Tunicate meal fit for feed
In the search for new, sustainable fish feed ingredients, researchers are working to see if the ingredients can be used in feed technically.
Tor Andreas Samuelsen and colleagues at Nofima in Bergen have a number of advanced techniques in store. Samuelsen says it is underestimated how important it is that new ingredients being introduced to fish feed actually have the correct technical quality. Some ingredients require too much water, others require too high a temperature, while others disrupt the structural properties of the pellet – a bit like when you end up with a failed dough in your kitchen at home.
“If you cannot produce feed with high physical quality, it will crush into pieces before it reaches the fish, and the fish will not be able to eat it”, says Samuelsen.
He has a bag of tunicate meal in front of him on the table. Tunicate meal consists of dried and ground tunicates; a kind of sea squirt which feeds on microalgae in the sea. As part of the EU projects AQUABIOPRO-FIT (funded by BBI JU Horizon 2020) and FutureEUAqua (Horizon 2020) as well as the Swedish VINNOVA-funded project Marine Feed, the researchers have found that tunicate meal meets the nutritional requirements for ingredients that can replace some of the fish and soybean meal commonly used in feed. Tunicate meal is rich in the essential amino acids that fish need to build protein, but there’s still a work to be done to reduce its salt content. Samuelsen has tested the technical quality of tunicate meal and how much can be used in the feed.
Feed analysis with a CT scanner
Trial feeds were produced at the feed technology centre in Bergen. First, feed mixtures with different levels of tunicate meal were fed into an extruder, where the mixtures were cooked, kneaded, expanded and dried into pellets with a porous structure. The pores were then filled with rapeseed oil and then subjected to an oil leakage test.
Samuelsen used a CT scanner to examine the microstructure inside the pellet. A CT scanner is an advanced X-ray device which makes it possible to see the 3D structure without slicing the pellet.
“By studying the pellet’s inner structure, we gain a detailed understanding for example on how various ingredients affect the pore structure”, says Samuelsen.
The scan showed that feed pellets with a large percentage of tunicate meal had large pores. The pellet with the largest pores adsorbed the highest amount of oil, but also resulted in highest oil leakage.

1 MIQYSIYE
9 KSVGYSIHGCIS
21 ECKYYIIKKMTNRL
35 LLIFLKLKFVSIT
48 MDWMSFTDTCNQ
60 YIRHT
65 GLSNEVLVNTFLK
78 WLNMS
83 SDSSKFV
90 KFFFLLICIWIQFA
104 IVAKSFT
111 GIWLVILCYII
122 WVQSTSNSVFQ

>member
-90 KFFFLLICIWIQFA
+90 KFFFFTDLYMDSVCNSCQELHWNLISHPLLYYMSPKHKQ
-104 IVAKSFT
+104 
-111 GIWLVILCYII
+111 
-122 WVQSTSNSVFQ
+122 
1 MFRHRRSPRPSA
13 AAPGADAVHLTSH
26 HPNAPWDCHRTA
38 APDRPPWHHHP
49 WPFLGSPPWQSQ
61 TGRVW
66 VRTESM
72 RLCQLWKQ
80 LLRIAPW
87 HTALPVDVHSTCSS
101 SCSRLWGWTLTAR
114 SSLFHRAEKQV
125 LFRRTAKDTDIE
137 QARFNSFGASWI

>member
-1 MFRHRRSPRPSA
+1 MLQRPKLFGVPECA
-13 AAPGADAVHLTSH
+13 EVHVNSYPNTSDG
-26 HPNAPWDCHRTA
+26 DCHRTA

Determining the maximum amount of tunicate meal
By running a mixture design experiment in the statistics program, he has set some quality requirements for the pellet when he adds tunicate meal to the feed:
“I want as much tunicate meal as possible in the feed mixture, but the pellet still needs to be of high physical quality and as porous as possible to make it adsorb the necessary quantities of oil. It also needs to have a high water stability.”
He found that 50% of the fish meal could be replaced by tunicate meal without compromising the physical quality of the feed.
New ingredients that may be interesting to use in fish feed are constantly emerging. The work on tunicate meal is a nice example of how important it is to have advanced tools for studying ingredients and feed, says Samuelsen.
“We need to understand why ingredients differ from each other to be able to model the production process and physical properties of the feed before we start.”
Such new tools are now available through the Aquafeed Technology Centre (ATC) which is hosted by Nofima. This is part of the Norwegian roadmap for research infrastructure which is carried out in cooperation with Norce and the University of Bergen. ATC provides the industry with access to state-of-the-art laboratories and pilot-scale facilities to be able to meet the future needs of research, process and product development.
“ATC gives Nofima a unique opportunity to help the industry develop and characterize new, sustainable ingredients”, says Samuelsen.
Feed development and nutrition
Low trophic species